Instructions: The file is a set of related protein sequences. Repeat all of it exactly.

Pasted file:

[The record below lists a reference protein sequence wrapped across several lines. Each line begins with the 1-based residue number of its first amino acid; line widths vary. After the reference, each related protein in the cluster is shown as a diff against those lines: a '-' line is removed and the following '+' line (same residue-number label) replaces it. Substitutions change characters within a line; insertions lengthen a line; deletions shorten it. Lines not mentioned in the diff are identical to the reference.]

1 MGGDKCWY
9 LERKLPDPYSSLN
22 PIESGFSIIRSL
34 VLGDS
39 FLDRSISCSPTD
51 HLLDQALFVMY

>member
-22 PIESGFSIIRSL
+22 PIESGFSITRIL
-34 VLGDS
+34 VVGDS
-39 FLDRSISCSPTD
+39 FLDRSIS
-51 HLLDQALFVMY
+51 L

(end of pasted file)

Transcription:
[The record below lists a reference protein sequence wrapped across several lines. Each line begins with the 1-based residue number of its first amino acid; line widths vary. After the reference, each related protein in the cluster is shown as a diff against those lines: a '-' line is removed and the following '+' line (same residue-number label) replaces it. Substitutions change characters within a line; insertions lengthen a line; deletions shorten it. Lines not mentioned in the diff are identical to the reference.]

1 MGGDKCWY
9 LERKLPDPYSSLN
22 PIESGFSIIRSL
34 VLGDS
39 FLDRSISCSPTD
51 HLLDQALFVMY

>member
-22 PIESGFSIIRSL
+22 PIESGFSITRIL
-34 VLGDS
+34 VVGDS
-39 FLDRSISCSPTD
+39 FLDRSIS
-51 HLLDQALFVMY
+51 L